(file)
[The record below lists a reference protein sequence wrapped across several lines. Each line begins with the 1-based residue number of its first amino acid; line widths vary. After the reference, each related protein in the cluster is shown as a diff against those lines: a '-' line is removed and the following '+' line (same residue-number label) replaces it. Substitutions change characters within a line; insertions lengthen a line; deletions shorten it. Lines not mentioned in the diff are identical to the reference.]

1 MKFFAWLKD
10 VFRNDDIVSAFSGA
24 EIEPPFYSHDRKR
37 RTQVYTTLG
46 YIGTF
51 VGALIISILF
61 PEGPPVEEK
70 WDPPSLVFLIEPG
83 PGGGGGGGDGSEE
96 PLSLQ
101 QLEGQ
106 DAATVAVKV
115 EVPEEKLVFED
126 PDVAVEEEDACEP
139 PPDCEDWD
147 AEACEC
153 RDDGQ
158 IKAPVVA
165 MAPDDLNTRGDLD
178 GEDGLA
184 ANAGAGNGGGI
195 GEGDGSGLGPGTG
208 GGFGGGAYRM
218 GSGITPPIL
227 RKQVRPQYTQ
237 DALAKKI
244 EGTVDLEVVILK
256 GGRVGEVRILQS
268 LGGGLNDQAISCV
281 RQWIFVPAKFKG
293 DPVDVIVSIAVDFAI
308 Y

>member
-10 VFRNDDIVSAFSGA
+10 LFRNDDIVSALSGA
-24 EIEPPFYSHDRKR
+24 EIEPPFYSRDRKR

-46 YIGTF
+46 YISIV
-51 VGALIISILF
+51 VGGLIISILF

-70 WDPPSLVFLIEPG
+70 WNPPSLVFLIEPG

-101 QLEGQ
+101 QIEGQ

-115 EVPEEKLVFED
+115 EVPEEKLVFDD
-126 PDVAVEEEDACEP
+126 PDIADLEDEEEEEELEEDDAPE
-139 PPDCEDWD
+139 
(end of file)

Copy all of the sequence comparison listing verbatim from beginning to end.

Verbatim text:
[The record below lists a reference protein sequence wrapped across several lines. Each line begins with the 1-based residue number of its first amino acid; line widths vary. After the reference, each related protein in the cluster is shown as a diff against those lines: a '-' line is removed and the following '+' line (same residue-number label) replaces it. Substitutions change characters within a line; insertions lengthen a line; deletions shorten it. Lines not mentioned in the diff are identical to the reference.]

1 MKFFAWLKD
10 VFRNDDIVSAFSGA
24 EIEPPFYSHDRKR
37 RTQVYTTLG
46 YIGTF
51 VGALIISILF
61 PEGPPVEEK
70 WDPPSLVFLIEPG
83 PGGGGGGGDGSEE
96 PLSLQ
101 QLEGQ
106 DAATVAVKV
115 EVPEEKLVFED
126 PDVAVEEEDACEP
139 PPDCEDWD
147 AEACEC
153 RDDGQ
158 IKAPVVA
165 MAPDDLNTRGDLD
178 GEDGLA
184 ANAGAGNGGGI
195 GEGDGSGLGPGTG
208 GGFGGGAYRM
218 GSGITPPIL
227 RKQVRPQYTQ
237 DALAKKI
244 EGTVDLEVVILK
256 GGRVGEVRILQS
268 LGGGLNDQAISCV
281 RQWIFVPAKFKG
293 DPVDVIVSIAVDFAI
308 Y

>member
-10 VFRNDDIVSAFSGA
+10 LFRNDDIVSALSGA
-24 EIEPPFYSHDRKR
+24 EIEPPFYSRDRKR

-46 YIGTF
+46 YISIV
-51 VGALIISILF
+51 VGGLIISILF

-70 WDPPSLVFLIEPG
+70 WNPPSLVFLIEPG

-101 QLEGQ
+101 QIEGQ

-115 EVPEEKLVFED
+115 EVPEEKLVFDD
-126 PDVAVEEEDACEP
+126 PDIADLEDEEEEEELEEDDAPE
-139 PPDCEDWD
+139 